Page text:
An Instrument for weighing forreigne coyne in Ireland Silver.

Artist(s) : Thomas Dineley (Draughtsman)

Pen and ink sketch of scale or steelyard used for weighing coins in Ireland, with lettering and index of parts.

Inscribed in Image

  • Text outside of boundaries of image –
    A The receptacle for the piece. / B The Ring to hold in the hand / T The notch for ye weight of a Quarter piece / O The notch of the weight of a four & ninepence piece call’d a weight Cob. / D The Notch of an halfe Cob. / S The steel weight.

Image Details

Genre Scientific or Technical illustration
Technique Pen and ink drawings
Subject(s) Manners and customs
Keywords(s) Coins, Copper, Silver, Weights & measures
Colour Monochrome
Dimensions 11.2 cm x 4.8 cm
Published / created 1681

Bibliographical Details

Travel Account Observations in a Voyage through the Kingdom of Ireland
Print or manuscript Manuscript
Location of image in copy p. 273
Source copy National Library of Ireland MS 392
Rights Courtesy of the National Library of Ireland

Related text from travel account

English money here is very scarce as being prohibited to be carried over out of England in any great summe, because the Rebels made use of it to buy amunition and provision for the warre whence it was transported by the merchant in to forreigne countreys, to the great Loss of England. In the *43 year [in margin: *1601] of Qu. Elizabeth it was absolutely forbid by proclamation, as Henry the VII had before by Act of Parliamt. At this time no one is allow’d to exceed the sum of five pounds under pein of forfeiture.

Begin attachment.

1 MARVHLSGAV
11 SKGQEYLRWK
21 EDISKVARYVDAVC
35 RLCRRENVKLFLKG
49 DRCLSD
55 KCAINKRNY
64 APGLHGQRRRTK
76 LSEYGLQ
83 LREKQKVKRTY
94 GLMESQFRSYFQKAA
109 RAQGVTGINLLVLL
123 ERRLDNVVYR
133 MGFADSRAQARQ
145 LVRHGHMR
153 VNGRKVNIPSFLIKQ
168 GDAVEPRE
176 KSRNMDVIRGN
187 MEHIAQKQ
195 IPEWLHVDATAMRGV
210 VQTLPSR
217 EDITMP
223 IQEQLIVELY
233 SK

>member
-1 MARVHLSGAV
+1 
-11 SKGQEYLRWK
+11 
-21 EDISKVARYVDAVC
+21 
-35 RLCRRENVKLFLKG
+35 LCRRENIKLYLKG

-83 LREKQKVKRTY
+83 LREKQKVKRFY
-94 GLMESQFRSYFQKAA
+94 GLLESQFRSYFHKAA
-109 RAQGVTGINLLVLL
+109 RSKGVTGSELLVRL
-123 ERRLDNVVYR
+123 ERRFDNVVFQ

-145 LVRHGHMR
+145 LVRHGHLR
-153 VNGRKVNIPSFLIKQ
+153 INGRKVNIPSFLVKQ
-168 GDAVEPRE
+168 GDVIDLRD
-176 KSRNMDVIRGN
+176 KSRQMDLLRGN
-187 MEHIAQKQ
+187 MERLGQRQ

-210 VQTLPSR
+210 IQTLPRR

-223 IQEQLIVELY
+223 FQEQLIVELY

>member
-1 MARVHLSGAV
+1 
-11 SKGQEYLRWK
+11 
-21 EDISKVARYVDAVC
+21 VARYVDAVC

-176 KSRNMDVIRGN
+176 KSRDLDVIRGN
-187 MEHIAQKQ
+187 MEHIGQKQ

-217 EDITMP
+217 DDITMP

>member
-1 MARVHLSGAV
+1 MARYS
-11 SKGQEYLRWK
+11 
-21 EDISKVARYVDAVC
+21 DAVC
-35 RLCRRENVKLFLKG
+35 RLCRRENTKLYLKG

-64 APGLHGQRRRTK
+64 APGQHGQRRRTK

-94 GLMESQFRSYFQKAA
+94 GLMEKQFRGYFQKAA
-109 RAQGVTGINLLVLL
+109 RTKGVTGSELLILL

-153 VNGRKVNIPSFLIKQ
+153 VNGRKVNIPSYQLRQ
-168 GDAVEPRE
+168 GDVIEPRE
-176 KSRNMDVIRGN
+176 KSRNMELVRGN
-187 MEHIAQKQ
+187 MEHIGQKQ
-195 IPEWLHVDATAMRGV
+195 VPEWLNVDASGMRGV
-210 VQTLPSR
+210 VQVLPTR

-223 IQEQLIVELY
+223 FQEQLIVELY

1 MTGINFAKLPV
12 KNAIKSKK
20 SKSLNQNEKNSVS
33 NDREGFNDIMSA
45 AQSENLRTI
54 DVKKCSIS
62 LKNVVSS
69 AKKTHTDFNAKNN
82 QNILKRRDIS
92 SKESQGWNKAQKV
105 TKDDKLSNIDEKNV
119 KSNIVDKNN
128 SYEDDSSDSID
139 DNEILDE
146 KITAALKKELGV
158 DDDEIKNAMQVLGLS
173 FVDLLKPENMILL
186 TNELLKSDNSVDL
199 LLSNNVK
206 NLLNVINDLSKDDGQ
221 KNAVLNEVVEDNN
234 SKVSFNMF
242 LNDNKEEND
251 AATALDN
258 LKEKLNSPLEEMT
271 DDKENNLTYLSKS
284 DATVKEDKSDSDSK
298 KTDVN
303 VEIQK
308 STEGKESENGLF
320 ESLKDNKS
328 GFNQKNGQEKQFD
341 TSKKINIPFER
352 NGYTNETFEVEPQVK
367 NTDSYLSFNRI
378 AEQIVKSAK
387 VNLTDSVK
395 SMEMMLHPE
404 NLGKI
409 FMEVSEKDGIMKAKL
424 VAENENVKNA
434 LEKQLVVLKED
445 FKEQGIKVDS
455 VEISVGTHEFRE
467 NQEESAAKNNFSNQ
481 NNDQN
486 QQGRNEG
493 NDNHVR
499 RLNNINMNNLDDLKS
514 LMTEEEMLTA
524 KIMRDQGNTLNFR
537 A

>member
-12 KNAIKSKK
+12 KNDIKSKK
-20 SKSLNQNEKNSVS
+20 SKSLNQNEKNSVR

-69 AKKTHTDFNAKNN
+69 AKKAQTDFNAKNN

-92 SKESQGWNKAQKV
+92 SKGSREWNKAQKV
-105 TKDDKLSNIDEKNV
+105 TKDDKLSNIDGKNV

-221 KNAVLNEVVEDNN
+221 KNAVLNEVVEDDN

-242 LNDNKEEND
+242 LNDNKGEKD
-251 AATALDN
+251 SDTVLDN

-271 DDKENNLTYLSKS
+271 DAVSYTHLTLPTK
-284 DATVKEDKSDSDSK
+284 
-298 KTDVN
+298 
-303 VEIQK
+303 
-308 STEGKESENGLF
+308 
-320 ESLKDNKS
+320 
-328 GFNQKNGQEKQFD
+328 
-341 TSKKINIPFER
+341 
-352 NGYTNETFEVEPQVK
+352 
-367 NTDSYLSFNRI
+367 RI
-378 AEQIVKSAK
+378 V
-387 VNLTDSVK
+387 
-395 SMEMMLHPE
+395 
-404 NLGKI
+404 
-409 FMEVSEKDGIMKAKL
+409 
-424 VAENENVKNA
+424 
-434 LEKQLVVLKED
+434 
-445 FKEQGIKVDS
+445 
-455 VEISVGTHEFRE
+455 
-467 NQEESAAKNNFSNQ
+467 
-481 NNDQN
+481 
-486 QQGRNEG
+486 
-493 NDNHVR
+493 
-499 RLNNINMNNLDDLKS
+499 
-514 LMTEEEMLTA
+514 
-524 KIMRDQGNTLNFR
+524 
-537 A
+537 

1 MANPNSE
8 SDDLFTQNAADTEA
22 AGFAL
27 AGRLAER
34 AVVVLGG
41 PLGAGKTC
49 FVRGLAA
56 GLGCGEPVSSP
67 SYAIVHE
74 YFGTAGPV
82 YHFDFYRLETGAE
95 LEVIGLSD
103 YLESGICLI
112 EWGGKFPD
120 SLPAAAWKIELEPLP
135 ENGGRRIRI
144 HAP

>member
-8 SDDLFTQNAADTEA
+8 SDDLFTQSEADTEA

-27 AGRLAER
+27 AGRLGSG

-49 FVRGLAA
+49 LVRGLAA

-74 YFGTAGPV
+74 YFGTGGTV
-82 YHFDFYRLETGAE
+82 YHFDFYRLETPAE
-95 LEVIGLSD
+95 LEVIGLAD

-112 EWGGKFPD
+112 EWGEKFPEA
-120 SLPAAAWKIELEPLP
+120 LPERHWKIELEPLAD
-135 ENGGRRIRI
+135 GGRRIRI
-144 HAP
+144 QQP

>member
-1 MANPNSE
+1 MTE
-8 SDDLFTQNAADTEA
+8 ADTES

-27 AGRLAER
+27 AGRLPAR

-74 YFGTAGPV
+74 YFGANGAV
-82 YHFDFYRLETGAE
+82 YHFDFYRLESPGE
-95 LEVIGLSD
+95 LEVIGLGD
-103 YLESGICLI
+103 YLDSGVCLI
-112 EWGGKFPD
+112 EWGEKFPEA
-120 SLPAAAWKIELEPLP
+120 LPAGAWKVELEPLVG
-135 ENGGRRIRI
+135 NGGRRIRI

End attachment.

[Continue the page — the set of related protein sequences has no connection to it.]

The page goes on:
[p. 273]
Wherefore Guinneys are at three and twenty shillings in this Kingdom in comon payment.
The most usual money, and that which passeth in the greatest quantity of silver, is Spanish Coyne known here by the name of a Cob, an half Cob, and a quarter cob
A sort of pieces of eight at 4s-6d each, which they call plate pieces, Mexico’s and Perues
The Cobs that are weight as well as the french Crown pass at 4s-9d, but if they want a grain or turn not the scale or stilyard, they pass but at 4-6d.
None here either in market or publick house, but with small scales weigh their silver as well as gold before they take it.
Here are also pieces of Portugall coyne which go at 3s-6d these onely, & now and then a piece of english money pass unweigh’d.
[image: An Instrument for weighing forreigne coyne in Ireland]
The Copper halfepence made for the ready change of this nation were after this manner, but called in this Ao 1681 and in the place an halfpenny sett forth with his Maties on ye one side and an harp on the other, with the Inscription of ye English halfpenny.
[image: Copper coin] [pp. 272-273]